Ulster American

By David Ireland. Ensemble Theatre, Sydney. Directed by Shane Anthony. 13 May – 8 June 2024

Reviewed May 17, 2024*

Photo : Prudence Upton

The lights snap up on to find Jeremy Waters in the middle of a voluble dissertation about the use of the “N… word”. It’s one of the many “Look at me! See how politically correct I am!” topics his character Jay, an acclaimed American actor, belches forth in his effort to convince theatre director, Leigh (Brian Meegan) that he is pro-feminist, anti-misogynist, forward-thinking, talented, intelligent.

Jay is in England to appear in a new play by Irish playwright, Ruth. While they await her arrival from Belfast, he is determined to prove himself as a thinking actor, unprejudiced and a resolute member of AA (he checks in with his AA sponsor regularly).

Photo : Prudence Upton

Leigh, a British director anxious to direct at the National, finds it all a little overwhelming. Meegan shows this in silent expressive asides, tentative pauses and replies from trembling, reticent lips. The character that he creates is cautious, chary. Though bewildered and indeed a little disturbed by Jay, he needs him for the play, needs his fame and talent – so he plays along, listening, nodding, agreeing quietly but diffident, hesitant.

There is humour in that hesitance; and black humour in some of Jay’s assertions and suggestions. Playwright David Ireland has set Jay up as the epitome of a man brought up in a patriarchal society, rising to fame in the chauvinistic, dog-eat-dog movie industry, but finding himself having to appear aware and sensitive in a “new” contemporary inclusive society.

Waters skilfully portrays that brittle, over-confident, assertive persona and the fragile insecurity of fame that he tries to cover. He is loud, forceful, just a bit scary, but seemingly sincere. He struts, poses, gestures, articulating forcefully one minute, wheedling charmingly the next.

Photo : Prudence Upton

The conversation becomes increasingly touchy, comically improbable and confrontational until they are both provoked into shocking admissions that it is best not to repeat!

When Ruth ,played by Harriet Gordon-Anderson, arrives she is tired and agitated. She has left her mother in hospital in Belfast following an argument resulting in a car accent on their way to the airport. Gordon-Anderson plays down her concern, intent on discussing the play. But while Jay checks in by phone with his AA sponsor, Leigh stupidly tells Ruth about Jay’s afore-mentioned admission.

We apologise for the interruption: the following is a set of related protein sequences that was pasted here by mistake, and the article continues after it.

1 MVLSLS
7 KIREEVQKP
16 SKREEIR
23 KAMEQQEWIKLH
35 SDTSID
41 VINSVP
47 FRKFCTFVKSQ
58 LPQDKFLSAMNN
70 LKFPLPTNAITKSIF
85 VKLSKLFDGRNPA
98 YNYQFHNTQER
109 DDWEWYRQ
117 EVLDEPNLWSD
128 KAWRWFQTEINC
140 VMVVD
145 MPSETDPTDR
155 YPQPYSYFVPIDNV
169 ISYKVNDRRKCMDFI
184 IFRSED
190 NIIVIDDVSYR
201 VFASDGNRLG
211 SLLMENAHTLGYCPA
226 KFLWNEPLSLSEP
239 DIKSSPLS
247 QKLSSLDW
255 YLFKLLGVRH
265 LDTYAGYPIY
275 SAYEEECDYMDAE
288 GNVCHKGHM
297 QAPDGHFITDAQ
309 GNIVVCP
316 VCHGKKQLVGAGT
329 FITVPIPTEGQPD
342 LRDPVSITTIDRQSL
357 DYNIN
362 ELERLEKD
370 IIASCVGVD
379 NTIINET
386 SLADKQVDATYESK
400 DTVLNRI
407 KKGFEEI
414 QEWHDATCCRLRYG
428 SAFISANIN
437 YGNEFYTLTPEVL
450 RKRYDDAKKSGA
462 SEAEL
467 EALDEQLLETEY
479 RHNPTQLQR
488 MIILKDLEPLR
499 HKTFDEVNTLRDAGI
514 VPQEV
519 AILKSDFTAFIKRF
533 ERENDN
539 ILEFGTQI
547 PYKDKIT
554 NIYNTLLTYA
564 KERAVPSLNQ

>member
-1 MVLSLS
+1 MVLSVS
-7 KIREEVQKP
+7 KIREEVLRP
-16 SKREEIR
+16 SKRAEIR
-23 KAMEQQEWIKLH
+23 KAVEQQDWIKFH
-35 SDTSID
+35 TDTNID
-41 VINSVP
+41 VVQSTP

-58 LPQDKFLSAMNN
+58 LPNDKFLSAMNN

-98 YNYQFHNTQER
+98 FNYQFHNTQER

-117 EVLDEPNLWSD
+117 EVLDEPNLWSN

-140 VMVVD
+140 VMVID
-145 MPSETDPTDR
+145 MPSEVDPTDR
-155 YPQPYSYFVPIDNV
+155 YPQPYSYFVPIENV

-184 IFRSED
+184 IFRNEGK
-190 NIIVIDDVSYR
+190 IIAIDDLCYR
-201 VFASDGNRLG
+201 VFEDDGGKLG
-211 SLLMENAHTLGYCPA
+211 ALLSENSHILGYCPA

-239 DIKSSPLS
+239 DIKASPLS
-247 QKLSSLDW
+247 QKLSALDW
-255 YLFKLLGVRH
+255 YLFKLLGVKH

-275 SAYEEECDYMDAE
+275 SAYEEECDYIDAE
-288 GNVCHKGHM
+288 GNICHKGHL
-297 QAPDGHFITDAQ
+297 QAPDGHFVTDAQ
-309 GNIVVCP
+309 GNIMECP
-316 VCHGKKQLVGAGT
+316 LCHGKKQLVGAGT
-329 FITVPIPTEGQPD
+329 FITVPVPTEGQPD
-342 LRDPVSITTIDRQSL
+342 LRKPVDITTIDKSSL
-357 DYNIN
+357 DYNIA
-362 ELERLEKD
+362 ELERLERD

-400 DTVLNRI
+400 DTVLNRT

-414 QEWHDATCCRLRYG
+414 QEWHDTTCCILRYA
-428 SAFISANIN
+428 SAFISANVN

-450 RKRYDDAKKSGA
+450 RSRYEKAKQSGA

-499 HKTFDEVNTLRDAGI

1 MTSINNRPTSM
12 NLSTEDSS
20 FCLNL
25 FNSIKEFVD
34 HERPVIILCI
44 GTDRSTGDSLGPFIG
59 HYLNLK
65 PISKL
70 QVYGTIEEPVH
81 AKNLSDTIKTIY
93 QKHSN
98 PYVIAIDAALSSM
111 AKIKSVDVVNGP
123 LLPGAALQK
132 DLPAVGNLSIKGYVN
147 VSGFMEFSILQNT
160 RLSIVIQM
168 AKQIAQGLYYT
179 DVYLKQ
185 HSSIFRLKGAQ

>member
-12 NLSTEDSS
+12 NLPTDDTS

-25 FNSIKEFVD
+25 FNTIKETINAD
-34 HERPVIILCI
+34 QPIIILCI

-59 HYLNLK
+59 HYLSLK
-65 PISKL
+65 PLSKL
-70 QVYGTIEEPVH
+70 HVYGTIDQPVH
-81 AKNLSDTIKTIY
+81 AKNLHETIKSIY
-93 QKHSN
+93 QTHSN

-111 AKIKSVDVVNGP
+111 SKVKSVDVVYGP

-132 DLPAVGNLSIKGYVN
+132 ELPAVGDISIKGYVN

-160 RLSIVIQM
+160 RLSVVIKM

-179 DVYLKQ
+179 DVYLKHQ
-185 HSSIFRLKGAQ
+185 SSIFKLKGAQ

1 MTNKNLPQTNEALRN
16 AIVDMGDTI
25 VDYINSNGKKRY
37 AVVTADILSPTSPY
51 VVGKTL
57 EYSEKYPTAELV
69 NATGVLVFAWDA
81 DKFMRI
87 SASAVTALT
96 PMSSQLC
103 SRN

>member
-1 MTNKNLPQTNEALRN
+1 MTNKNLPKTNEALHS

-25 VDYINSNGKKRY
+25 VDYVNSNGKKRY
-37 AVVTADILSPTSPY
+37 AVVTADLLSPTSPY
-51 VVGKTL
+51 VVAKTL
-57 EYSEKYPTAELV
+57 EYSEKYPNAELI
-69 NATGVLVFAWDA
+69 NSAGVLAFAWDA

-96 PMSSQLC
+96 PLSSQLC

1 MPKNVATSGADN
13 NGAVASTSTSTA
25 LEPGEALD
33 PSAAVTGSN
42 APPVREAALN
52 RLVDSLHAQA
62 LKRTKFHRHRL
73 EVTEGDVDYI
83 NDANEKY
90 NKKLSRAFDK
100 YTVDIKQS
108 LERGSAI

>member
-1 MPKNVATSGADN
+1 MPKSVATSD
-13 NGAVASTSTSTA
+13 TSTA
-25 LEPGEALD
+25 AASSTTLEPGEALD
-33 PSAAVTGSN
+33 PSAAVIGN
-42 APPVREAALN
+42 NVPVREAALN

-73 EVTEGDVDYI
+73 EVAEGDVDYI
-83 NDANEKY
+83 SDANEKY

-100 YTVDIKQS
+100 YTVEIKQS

Photo : Prudence Upton

ay’s fame, his praise for her play and his mention of it to Tarantino, impresses Ruth who basks in his praise until he begins to make suggestions about changes in the play, including his character wearing an eye patch. That, and his awful Northern Irish accent, infuriate Ruth and she comes into her own.

It was interesting to watch Gordon-Anderson make that change. A pause, a look, a straightening of the shoulders – and suddenly she was someone stronger, fiercer, perceptive. This Ruth wasn’t going to be railroaded. She would protect her work and fight against any change especially by someone as insensitive as the Jay that Leigh had revealed to her.

When she throws his crude admission at him, all hell breaks loose. Jay is furious with Leigh. Leigh is upset with Ruth. Ruth is shocked and aghast at both of them. Here the play becomes even more improbable, in fact becomes the wild, black, shock-making Irish comedy that we love.

Photo : Prudence Upton

Black comedy that reveals social flaws and faults in all their vivid, blue lividity.

David Ireland writes masterfully. His work demands clear, tight direction of characters and situations that challenge. Shane Anthony and this very strong, intrepid cast meet those demands in a fine production that, while it entertains almost uproariously, it also, as Anthony points out, “confronts us with uncomfortable truths” that don’t seem to be lessening despite #MeToo, Chanel Contos’ Teach us Consent and the continuous brutal domestic abuse.

The Ensemble brings this Outhouse Theatre Company’s 2021 production back to Sydney at a time that is, unfortunately, heartbreakingly appropriate.

*Opening Night